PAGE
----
I'm hearing this question more and more at the moment and there is no doubt that record high stock market valuations is compressing dividend yields. That said, a low dividend yield on its own tells you very little. You need to dig deeper!
For a value investor, the dividend yield is one of the metrics you look at. Indeed, several studies (such as the terrific paper from Tweedy, Browne Company LLC found here) illustrate that stocks purchased with higher dividend yields do outperform.
Metrics for analyzing low dividend yield companies:
The dividend yield, though, does not give you the full picture. Firstly, you should work out what percentage of the company's earnings are paid out as dividends. This will give you the dividend cover.
You should then start thinking about other value measures.
2. P/E ratio
The most well known is probably the price to earnings (P/E) ratio. This is simply the stock price divided by the company's earnings. Make sure the earnings you use are sustainable earnings and haven't been skewed by too many one off events.
Value investors will generally look for stocks with lower P/E ratio. Lower P/E ratios signify cheaper stocks (although there could be good reasons why the stock is cheaper).
3. P/B ratio
Value investors may also look at stocks with low price to book value (known as P/B) ratios.
It is questionable how useful the P/B ratio is, especially in sectors that don't need a lot of capital to operate (such as the technology or pharmaceutical industries). That said, book value can be useful in sectors such as banking, insurance or manufacturing. Be careful with goodwill though - this can be written down easily (and therefore overstated) so you are probably better looking at tangible book value as Ben Graham advised.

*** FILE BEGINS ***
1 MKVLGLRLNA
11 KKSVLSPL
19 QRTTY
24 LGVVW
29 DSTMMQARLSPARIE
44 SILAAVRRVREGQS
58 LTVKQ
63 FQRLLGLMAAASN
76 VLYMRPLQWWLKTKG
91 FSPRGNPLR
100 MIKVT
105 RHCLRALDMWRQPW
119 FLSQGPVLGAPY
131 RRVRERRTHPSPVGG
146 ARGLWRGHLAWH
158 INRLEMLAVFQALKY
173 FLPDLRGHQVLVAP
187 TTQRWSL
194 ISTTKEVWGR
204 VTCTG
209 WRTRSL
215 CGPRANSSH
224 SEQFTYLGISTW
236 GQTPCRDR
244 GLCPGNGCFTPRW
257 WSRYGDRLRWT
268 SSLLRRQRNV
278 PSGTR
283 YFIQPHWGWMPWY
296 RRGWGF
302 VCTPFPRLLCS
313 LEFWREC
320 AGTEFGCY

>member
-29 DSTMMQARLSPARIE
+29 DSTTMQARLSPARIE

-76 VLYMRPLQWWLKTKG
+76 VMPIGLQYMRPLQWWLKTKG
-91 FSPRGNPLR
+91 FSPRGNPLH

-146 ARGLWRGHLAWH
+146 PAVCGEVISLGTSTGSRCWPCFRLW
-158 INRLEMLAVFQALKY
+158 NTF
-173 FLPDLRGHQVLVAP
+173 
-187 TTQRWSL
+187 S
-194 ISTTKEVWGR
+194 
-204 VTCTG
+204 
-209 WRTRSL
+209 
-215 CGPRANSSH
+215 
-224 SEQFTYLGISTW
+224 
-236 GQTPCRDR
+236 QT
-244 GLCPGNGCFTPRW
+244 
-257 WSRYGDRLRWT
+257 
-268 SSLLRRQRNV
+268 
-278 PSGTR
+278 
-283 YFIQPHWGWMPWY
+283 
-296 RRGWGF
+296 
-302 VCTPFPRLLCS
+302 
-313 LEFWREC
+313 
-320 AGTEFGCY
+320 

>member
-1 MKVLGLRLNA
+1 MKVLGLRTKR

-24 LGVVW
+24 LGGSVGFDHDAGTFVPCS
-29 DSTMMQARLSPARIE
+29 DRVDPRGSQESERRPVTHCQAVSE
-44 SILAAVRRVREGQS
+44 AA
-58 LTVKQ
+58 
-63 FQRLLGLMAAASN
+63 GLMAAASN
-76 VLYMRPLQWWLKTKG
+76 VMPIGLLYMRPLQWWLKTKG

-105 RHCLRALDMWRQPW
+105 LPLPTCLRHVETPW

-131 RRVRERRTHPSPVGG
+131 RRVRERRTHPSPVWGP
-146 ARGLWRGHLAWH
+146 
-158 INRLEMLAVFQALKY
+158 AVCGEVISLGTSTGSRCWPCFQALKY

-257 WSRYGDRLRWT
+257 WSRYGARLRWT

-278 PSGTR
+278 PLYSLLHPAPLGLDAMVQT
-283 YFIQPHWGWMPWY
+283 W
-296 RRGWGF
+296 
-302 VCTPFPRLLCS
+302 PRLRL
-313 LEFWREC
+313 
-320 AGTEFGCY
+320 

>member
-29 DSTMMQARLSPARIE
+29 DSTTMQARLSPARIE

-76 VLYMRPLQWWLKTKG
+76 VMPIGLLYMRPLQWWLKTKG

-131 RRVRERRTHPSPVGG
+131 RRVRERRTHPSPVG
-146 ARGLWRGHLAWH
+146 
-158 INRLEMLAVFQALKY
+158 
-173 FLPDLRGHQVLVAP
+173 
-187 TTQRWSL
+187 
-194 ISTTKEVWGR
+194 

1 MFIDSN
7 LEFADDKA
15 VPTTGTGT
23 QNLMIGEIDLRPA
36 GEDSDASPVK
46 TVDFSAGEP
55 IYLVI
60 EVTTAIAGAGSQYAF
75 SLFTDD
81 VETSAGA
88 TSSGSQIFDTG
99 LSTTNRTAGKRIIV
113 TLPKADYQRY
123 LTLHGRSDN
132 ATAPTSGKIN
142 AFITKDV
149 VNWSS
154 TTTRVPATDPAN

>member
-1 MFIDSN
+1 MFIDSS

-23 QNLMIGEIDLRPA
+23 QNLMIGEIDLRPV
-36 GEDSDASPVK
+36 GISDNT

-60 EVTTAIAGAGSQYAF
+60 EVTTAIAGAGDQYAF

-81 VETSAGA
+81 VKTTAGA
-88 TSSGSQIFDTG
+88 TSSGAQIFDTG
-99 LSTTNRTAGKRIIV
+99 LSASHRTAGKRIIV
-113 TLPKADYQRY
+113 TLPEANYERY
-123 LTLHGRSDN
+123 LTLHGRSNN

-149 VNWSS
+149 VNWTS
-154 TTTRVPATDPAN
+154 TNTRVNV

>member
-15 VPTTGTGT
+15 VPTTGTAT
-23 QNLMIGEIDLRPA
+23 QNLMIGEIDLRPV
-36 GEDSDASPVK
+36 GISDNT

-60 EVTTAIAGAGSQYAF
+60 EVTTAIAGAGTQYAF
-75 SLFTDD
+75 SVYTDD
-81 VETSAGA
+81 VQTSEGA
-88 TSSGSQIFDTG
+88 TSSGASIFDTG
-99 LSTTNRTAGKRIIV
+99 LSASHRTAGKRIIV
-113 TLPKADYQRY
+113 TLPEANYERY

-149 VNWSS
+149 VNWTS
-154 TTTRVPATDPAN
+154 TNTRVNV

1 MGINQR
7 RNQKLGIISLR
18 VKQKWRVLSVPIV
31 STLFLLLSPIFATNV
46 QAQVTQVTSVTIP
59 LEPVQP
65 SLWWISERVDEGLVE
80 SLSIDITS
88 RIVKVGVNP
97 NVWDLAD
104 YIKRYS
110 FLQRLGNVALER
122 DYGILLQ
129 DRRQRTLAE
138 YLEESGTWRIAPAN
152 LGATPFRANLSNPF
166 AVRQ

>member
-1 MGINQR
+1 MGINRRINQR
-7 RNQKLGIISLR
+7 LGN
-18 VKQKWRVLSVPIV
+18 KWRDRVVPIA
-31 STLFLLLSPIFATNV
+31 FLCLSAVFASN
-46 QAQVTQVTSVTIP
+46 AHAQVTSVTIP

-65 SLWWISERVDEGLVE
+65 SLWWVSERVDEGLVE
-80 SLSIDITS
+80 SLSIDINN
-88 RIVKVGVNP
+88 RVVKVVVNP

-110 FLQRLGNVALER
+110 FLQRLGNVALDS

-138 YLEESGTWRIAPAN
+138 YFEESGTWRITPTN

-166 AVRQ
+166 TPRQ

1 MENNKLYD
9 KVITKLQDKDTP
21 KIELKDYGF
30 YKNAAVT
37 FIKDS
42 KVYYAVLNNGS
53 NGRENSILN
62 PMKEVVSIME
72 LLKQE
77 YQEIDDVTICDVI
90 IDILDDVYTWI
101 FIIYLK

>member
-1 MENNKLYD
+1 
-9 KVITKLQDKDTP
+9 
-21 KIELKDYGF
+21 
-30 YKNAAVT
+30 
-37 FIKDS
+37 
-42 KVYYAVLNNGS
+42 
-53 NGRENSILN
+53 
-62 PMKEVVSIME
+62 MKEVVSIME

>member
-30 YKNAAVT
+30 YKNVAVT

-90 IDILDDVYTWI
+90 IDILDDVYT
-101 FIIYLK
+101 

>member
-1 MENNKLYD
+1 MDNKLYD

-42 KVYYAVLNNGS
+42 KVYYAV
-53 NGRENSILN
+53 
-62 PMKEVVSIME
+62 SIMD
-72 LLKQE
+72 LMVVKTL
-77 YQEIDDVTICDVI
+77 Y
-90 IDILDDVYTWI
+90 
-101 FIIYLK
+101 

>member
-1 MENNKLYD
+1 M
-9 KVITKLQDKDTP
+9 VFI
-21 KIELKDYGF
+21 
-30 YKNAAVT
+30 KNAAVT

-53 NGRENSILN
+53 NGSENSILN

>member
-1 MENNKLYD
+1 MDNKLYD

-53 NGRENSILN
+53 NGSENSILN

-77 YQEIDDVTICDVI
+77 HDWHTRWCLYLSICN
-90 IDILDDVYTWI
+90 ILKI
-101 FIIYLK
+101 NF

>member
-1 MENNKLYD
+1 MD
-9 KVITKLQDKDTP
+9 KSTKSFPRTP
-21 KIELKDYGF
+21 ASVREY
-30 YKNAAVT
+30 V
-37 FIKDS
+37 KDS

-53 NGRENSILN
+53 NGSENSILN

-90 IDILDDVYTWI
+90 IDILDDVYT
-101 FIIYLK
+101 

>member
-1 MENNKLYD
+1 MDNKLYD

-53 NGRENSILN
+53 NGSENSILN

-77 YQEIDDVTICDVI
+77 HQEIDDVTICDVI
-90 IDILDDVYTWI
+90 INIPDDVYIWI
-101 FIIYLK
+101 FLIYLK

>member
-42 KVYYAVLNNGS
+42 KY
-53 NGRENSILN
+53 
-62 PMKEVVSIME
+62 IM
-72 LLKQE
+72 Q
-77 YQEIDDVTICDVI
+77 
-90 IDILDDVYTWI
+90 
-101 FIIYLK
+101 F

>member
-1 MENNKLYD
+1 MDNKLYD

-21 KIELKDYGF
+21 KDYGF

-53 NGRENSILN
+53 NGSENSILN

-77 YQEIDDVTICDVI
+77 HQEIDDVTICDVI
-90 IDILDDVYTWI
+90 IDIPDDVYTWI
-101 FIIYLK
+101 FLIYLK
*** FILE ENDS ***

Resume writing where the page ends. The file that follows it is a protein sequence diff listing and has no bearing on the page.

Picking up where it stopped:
4. The balance sheet
You should also be very aware of the strength of the company's finances. This can be found by looking at the balance sheet. As the great fund manager Peter Lynch observed, it is very difficult for a company to go bust if it doesn't have debt. When looking at the balance sheet, you can see what the company owns (assets), work out the quality of their assets and work out what the company owes (liabilities). The equity on the balance sheet is the excess of assets over liabilities and the higher the equity the "safer" the balance sheet is (given the balance sheet accuracy).
5. Cash flow
Finally, an important metric you should consider is cash flow.
More specifically, you may want to look at the price to free cash flow ratio. Free cash flow is simply the cash left over for investors after all capital expenditure has been paid. It is calculated by subtracting capital expenditure from the operating cash flow.
If a company generates $1 billion in operating cash flow and has capital expenditure of $300 million, then the free cash flow is $700 million. If the market capitalization is $10 billion then the price to free cash flow is 14.3. The lower the number then the cheaper the stock.
The dividend is not the only option the company can use their free cash flow to reward you as a shareholder. Another significant form of shareholder payment is the share buyback.
Share buybacks mean the company retires its own stock and effectively increases your ownership stake in the company without you doing anything. If used properly, it can be an excellent way of increasing shareholder value.
The company could also be increasing your future returns by making other investments. They could use the cash to make acquisitions or they could pay down their debt. Capital expenditure can also increase returns. All of these should, if done properly, result in long term value creation.